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A Reckless Character eBook

This eBook from the Gutenberg Project consists of approximately 235 pages of information about A Reckless Character.
sorrow were constantly sapping the root of her existence.  This sorrow could not be explained by grief for my father alone, great as that was, passionately as my mother had loved him, sacredly as she cherished his memory....  No! there was something else hidden there which I did not understand, but which I felt,—­felt confusedly and strongly as soon as I looked at those quiet, impassive eyes, at those very beautiful but also impassive lips, which were not bitterly compressed, but seemed to have congealed for good and all.

I have said that my mother loved me; but there were moments when she spurned me, when my presence was burdensome, intolerable to her.  At such times she felt, as it were, an involuntary aversion for me—­and was terrified afterward, reproaching herself with tears and clasping me to her heart.  I attributed these momentary fits of hostility to her shattered health, to her unhappiness....  These hostile sentiments might have been evoked, it is true, in a certain measure, by some strange outbursts, which were incomprehensible even to me myself, of wicked and criminal feelings which occasionally arose in me....

But these outbursts did not coincide with the moments of repulsion.—­My mother constantly wore black, as though she were in mourning.  We lived on a rather grand scale, although we associated with no one.

II

My mother concentrated upon me all her thoughts and cares.  Her life was merged in my life.  Such relations between parents and children are not always good for the children ... they are more apt to be injurious.  Moreover I was my mother’s only child ... and only children generally develop irregularly.  In rearing them the parents do not think of themselves so much as they do of them....  That is not practical.  I did not get spoiled, and did not grow obstinate (both these things happen with only children), but my nerves were unstrung before their time; in addition to which I was of rather feeble health—­I took after my mother, to whom I also bore a great facial resemblance.  I shunned the society of lads of my own age; in general, I was shy of people; I even talked very little with my mother.  I was fonder of reading than of anything else, and of walking alone—­and dreaming, dreaming!  What my dreams were about it would be difficult to say.  It sometimes seemed to me as though I were standing before a half-open door behind which were concealed hidden secrets,—­standing and waiting, and swooning with longing—­yet not crossing the threshold; and always meditating as to what there was yonder ahead of me—­and always waiting and longing ... or falling into slumber.  If the poetic vein had throbbed in me I should, in all probability, have taken to writing verses; if I had felt an inclination to religious devoutness I might have become a monk; but there was nothing of the sort about me, and I continued to dream—­and to wait.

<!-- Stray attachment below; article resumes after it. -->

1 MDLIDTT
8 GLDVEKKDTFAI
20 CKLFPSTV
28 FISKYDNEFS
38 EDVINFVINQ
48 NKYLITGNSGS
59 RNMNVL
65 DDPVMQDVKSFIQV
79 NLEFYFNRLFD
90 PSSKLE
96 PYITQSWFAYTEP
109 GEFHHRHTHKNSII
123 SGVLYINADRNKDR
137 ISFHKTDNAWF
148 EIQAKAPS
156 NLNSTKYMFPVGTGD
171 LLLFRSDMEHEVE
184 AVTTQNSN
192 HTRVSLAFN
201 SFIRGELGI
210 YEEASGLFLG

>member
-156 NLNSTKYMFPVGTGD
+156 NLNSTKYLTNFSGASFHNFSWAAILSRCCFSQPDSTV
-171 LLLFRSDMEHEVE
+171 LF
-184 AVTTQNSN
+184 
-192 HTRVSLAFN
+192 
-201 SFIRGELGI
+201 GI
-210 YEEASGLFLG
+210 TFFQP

III

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